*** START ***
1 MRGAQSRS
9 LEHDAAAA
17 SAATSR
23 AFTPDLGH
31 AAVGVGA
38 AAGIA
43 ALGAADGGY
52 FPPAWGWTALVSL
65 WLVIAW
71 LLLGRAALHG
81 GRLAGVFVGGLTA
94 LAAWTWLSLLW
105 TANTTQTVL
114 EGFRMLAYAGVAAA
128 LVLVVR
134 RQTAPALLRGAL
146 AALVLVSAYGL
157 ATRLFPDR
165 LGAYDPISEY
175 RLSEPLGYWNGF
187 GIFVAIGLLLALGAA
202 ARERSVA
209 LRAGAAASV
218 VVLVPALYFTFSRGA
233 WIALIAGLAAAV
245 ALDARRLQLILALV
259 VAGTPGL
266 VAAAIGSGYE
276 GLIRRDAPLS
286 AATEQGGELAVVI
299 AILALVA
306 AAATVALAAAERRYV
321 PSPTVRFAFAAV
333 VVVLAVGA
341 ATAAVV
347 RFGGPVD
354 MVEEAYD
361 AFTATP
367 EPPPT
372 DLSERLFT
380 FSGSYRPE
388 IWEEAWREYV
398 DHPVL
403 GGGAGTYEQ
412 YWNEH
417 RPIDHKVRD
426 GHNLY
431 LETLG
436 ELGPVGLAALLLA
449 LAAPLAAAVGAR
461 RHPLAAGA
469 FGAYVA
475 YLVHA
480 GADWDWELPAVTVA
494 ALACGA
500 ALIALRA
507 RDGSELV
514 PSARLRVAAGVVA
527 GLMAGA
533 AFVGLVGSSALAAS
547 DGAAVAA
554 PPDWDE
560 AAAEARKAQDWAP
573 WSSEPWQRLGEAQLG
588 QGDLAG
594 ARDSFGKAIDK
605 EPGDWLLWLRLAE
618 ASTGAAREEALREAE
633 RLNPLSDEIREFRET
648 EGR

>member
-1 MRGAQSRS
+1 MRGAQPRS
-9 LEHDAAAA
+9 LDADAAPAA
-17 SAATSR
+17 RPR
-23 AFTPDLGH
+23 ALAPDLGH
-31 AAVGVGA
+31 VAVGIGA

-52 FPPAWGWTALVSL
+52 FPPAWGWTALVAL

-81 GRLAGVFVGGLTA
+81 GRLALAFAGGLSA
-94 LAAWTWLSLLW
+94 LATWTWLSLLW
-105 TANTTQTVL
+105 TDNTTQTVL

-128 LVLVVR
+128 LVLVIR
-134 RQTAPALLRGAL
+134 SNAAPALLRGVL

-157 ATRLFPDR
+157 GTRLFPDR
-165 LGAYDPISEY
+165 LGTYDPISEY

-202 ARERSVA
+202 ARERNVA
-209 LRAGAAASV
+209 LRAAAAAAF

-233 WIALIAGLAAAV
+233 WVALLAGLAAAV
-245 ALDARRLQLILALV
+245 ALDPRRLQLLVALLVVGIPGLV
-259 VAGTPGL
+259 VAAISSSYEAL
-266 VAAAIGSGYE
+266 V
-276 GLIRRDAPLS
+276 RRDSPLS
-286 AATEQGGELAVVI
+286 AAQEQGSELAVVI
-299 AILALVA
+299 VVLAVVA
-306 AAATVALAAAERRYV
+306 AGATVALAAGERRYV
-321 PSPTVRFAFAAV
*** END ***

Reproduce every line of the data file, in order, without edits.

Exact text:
1 MRGAQSRS
9 LEHDAAAA
17 SAATSR
23 AFTPDLGH
31 AAVGVGA
38 AAGIA
43 ALGAADGGY
52 FPPAWGWTALVSL
65 WLVIAW
71 LLLGRAALHG
81 GRLAGVFVGGLTA
94 LAAWTWLSLLW
105 TANTTQTVL
114 EGFRMLAYAGVAAA
128 LVLVVR
134 RQTAPALLRGAL
146 AALVLVSAYGL
157 ATRLFPDR
165 LGAYDPISEY
175 RLSEPLGYWNGF
187 GIFVAIGLLLALGAA
202 ARERSVA
209 LRAGAAASV
218 VVLVPALYFTFSRGA
233 WIALIAGLAAAV
245 ALDARRLQLILALV
259 VAGTPGL
266 VAAAIGSGYE
276 GLIRRDAPLS
286 AATEQGGELAVVI
299 AILALVA
306 AAATVALAAAERRYV
321 PSPTVRFAFAAV
333 VVVLAVGA
341 ATAAVV
347 RFGGPVD
354 MVEEAYD
361 AFTATP
367 EPPPT
372 DLSERLFT
380 FSGSYRPE
388 IWEEAWREYV
398 DHPVL
403 GGGAGTYEQ
412 YWNEH
417 RPIDHKVRD
426 GHNLY
431 LETLG
436 ELGPVGLAALLLA
449 LAAPLAAAVGAR
461 RHPLAAGA
469 FGAYVA
475 YLVHA
480 GADWDWELPAVTVA
494 ALACGA
500 ALIALRA
507 RDGSELV
514 PSARLRVAAGVVA
527 GLMAGA
533 AFVGLVGSSALAAS
547 DGAAVAA
554 PPDWDE
560 AAAEARKAQDWAP
573 WSSEPWQRLGEAQLG
588 QGDLAG
594 ARDSFGKAIDK
605 EPGDWLLWLRLAE
618 ASTGAAREEALREAE
633 RLNPLSDEIREFRET
648 EGR

>member
-1 MRGAQSRS
+1 MRGAQPRS
-9 LEHDAAAA
+9 LDADAAPAA
-17 SAATSR
+17 RPR
-23 AFTPDLGH
+23 ALAPDLGH
-31 AAVGVGA
+31 VAVGIGA

-52 FPPAWGWTALVSL
+52 FPPAWGWTALVAL

-81 GRLAGVFVGGLTA
+81 GRLALAFAGGLSA
-94 LAAWTWLSLLW
+94 LATWTWLSLLW
-105 TANTTQTVL
+105 TDNTTQTVL

-128 LVLVVR
+128 LVLVIR
-134 RQTAPALLRGAL
+134 SNAAPALLRGVL

-157 ATRLFPDR
+157 GTRLFPDR
-165 LGAYDPISEY
+165 LGTYDPISEY

-202 ARERSVA
+202 ARERNVA
-209 LRAGAAASV
+209 LRAAAAAAF

-233 WIALIAGLAAAV
+233 WVALLAGLAAAV
-245 ALDARRLQLILALV
+245 ALDPRRLQLLVALLVVGIPGLV
-259 VAGTPGL
+259 VAAISSSYEAL
-266 VAAAIGSGYE
+266 V
-276 GLIRRDAPLS
+276 RRDSPLS
-286 AATEQGGELAVVI
+286 AAQEQGSELAVVI
-299 AILALVA
+299 VVLAVVA
-306 AAATVALAAAERRYV
+306 AGATVALAAGERRYV
-321 PSPTVRFAFAAV